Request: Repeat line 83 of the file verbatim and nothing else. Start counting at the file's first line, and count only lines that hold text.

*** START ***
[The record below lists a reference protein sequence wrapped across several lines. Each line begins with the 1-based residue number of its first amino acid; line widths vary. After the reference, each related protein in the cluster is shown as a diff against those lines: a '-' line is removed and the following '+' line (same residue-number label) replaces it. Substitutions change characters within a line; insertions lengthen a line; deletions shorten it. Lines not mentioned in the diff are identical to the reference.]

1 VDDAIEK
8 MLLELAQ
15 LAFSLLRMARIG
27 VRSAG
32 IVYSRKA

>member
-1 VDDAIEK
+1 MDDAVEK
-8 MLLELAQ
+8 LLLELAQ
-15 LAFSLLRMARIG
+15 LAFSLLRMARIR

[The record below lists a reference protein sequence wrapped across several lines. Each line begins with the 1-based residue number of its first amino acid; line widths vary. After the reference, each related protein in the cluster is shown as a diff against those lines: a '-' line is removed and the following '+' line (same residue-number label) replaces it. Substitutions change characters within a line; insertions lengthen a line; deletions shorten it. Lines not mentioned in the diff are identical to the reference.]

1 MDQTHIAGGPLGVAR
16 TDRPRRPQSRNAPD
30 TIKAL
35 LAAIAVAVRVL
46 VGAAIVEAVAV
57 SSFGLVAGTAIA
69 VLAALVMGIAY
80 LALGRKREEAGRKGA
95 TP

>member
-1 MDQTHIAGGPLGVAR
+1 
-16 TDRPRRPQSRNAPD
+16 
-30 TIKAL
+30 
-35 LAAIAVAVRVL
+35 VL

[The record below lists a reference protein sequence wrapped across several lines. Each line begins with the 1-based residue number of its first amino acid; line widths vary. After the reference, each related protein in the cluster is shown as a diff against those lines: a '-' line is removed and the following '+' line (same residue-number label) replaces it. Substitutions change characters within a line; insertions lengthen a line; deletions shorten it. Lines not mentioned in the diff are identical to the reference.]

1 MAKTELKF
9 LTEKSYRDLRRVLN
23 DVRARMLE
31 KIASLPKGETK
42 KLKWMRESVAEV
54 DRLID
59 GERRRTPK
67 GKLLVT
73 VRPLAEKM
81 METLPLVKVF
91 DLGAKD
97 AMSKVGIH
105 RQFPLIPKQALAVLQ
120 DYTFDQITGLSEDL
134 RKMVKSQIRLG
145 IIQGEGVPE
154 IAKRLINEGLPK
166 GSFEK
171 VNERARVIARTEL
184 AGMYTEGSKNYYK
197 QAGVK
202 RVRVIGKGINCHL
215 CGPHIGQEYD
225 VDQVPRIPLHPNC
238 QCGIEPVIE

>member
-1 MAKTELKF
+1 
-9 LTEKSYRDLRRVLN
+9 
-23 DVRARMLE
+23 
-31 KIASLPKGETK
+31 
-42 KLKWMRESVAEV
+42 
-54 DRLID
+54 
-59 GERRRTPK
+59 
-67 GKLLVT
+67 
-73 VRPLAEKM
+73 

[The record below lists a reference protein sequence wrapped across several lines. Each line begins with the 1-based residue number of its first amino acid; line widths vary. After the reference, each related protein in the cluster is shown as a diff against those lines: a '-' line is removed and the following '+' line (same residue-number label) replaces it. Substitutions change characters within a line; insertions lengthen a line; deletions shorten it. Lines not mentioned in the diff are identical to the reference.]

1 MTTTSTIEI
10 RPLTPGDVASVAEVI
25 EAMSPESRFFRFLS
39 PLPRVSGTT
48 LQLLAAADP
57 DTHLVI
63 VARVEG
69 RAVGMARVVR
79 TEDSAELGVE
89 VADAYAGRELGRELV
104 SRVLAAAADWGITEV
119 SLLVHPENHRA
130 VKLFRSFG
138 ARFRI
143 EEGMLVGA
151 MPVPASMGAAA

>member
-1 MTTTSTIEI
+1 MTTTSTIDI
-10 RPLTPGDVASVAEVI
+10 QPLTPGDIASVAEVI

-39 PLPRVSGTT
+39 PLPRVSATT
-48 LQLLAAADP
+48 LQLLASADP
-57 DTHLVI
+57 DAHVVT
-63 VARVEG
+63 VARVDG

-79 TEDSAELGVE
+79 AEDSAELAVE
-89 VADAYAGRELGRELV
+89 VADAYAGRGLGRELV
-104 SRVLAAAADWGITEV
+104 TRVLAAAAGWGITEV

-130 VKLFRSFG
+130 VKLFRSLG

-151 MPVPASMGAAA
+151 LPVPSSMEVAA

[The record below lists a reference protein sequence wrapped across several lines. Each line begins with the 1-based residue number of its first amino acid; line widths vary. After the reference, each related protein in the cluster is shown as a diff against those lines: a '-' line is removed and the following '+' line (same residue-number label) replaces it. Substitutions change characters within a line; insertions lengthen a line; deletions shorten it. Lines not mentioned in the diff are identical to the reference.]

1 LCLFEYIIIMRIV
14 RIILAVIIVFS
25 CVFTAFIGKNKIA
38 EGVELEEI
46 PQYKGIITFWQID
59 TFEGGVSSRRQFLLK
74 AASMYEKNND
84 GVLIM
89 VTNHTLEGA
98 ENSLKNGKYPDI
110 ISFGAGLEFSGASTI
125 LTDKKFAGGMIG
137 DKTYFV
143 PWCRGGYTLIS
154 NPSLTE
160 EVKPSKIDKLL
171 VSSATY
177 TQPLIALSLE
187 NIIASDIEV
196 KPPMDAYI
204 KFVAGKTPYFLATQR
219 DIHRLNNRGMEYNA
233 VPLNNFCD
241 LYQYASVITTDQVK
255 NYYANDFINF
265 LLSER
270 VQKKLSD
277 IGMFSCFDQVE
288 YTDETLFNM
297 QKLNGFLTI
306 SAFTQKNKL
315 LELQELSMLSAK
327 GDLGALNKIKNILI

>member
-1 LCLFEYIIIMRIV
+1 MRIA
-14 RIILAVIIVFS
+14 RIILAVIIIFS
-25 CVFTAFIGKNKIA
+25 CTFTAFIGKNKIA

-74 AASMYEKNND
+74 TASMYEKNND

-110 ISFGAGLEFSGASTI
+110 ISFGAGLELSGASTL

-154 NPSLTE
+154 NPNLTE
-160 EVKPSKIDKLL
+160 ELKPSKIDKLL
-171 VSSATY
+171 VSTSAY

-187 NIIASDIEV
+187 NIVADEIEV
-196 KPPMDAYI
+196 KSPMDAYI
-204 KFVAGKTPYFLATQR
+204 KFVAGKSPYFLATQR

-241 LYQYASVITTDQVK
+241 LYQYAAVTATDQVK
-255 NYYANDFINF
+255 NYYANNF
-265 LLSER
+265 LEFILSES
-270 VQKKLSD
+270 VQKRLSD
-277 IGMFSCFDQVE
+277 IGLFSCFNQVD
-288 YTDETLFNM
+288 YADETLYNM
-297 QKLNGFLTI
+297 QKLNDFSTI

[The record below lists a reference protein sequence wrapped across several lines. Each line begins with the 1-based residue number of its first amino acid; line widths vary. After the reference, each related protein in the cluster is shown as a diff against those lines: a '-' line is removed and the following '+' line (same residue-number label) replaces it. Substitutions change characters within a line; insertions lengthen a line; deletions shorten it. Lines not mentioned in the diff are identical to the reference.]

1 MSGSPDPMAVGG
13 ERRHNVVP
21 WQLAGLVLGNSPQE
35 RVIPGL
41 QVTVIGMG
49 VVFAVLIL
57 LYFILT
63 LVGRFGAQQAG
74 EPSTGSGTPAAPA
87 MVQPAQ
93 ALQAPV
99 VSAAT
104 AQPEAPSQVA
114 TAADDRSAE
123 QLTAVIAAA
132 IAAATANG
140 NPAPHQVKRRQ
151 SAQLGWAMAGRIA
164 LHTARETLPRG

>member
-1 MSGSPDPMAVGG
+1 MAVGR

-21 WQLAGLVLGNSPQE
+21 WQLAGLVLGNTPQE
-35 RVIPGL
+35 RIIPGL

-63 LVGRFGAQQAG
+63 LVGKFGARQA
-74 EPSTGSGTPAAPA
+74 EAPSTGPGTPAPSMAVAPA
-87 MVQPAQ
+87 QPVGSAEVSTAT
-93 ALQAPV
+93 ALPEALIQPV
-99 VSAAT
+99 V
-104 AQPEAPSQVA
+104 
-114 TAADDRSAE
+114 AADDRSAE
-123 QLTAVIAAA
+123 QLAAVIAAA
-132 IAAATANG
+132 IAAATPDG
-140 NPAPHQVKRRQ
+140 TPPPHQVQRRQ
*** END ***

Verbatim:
48 LQLLAAADP